There are numerous scenic overlooks and short hiking trails along the road that offer additional viewing points. The seasonal road is open roughly Memorial Day through Columbus Day in October. Trail Ridge Road summits three mountain passes: Iceberg, Fall River, and Milner (listed east to west).
When people think “fall foliage in Colorado” most are thinking Kebler Pass. Home to Colorado’s largest aspen grove, Kebler Pass cuts through a massive sea of large aspen that turn a brilliant shade of yellow every fall. As part of the West Elk Loop Scenic and Historic Byway, the 30-mile gravel road connects the towns of Crested Butte and Paonia and a beautiful scenic shortcut to Aspen.
At a summit of 10,000 feet in elevation, the road passes through the Gunnison National Forest and offers several hiking-trail options and dispersed camping spots on either side of the road, plus the groomed dirt road welcomes bikers as well.
Located along the Continental Divide in central Colorado, Boreas Pass Road (FSR 33) spans north from the town of Como, connecting to the town of Breckenridge. Reaching an elevation of 11,493 feet, Boreas Pass meanders through a thick grove of aspens and pine forests, eventually crossing the Continental Divide.
Not only does Boreas Pass put on a colorful show every fall, but it also offers plenty of history with the Boreas Railroad Station Site at its summit. The gravel road is closed in the winter and is passable in the summer with a 2WD car with good clearance.
Coal Bank Pass
At a summit of 10,610 feet, Coal Bank Pass provides road trippers with some of the most scenic landscape in the state with its location in the San Juan Mountains. Found on the popular Million Dollar Highway (HWY 550) south of Silverton, the pass offers views of some of the most rugged mountain peaks in the state.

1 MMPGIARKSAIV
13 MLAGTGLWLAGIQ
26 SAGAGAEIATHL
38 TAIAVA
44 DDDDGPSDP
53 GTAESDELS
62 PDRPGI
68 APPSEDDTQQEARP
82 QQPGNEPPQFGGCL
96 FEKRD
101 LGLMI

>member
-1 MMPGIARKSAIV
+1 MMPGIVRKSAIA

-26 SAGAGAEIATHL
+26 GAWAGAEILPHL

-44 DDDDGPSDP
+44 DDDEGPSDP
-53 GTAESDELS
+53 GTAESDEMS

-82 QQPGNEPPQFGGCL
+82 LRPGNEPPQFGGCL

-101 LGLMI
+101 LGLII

The asphalt road is usually open all year-round with road closures possible due to heavy snow. Traveling on the north side of the road is gentle, while the descent on the south side is very steep at 6.5% grade. Hiking trails are available during the summer, while cross-country skiing is very popular in the winter.
Red Mountain Pass
Named because of the iron oxide laden rock that forms the mountain slopes, Red Mountain Pass offers unique scenic mountain views. Reaching an elevation of 11,018 feet, the beautiful road cuts through the majestic San Juan Mountains, separating the Las Animas and the Uncompahgre River watersheds. Traversed by the Million Dollar Highway (HWY 550), the pass lies between Silverton and Ouray. The paved road makes for the ideal summer scenic drive but can still be treacherous during the winter months due to its steep 8% grade.
As part of the San Juan Skyway Scenic Byway, Molas Pass traverses the Million Dollar Highway in the San Juan National Forest. The summit, at 10,912 feet offers views of the Needle Mountains subrange. Well-known for having some of the most rugged peaks in the state, stunning landscape, and colorful aspen, Molas Pass is a real showstopper. Typically open year-round, the paved road will close when there is heavy impassable snow.
Not for the faint of heart, Webster Pass is a 4×4 road that brings travelers to the near knife-edge of the mountain, making for a thrill-seeking day drive that will keep your heart pounding. Due to the exposed red iron ore, colorful mountainsides make for a dramatic scene matched with a heart-pounding drive along this infamous mountain pass. Resting at 12,103 feet, the pass crosses the Continental Divide, with the south side of the pass a narrow ledge road, and the north side a series of dramatic switchbacks.
That’s a roundup of some of the most exciting mountain passes in Colorado. Have a safe trip and see you on the other side!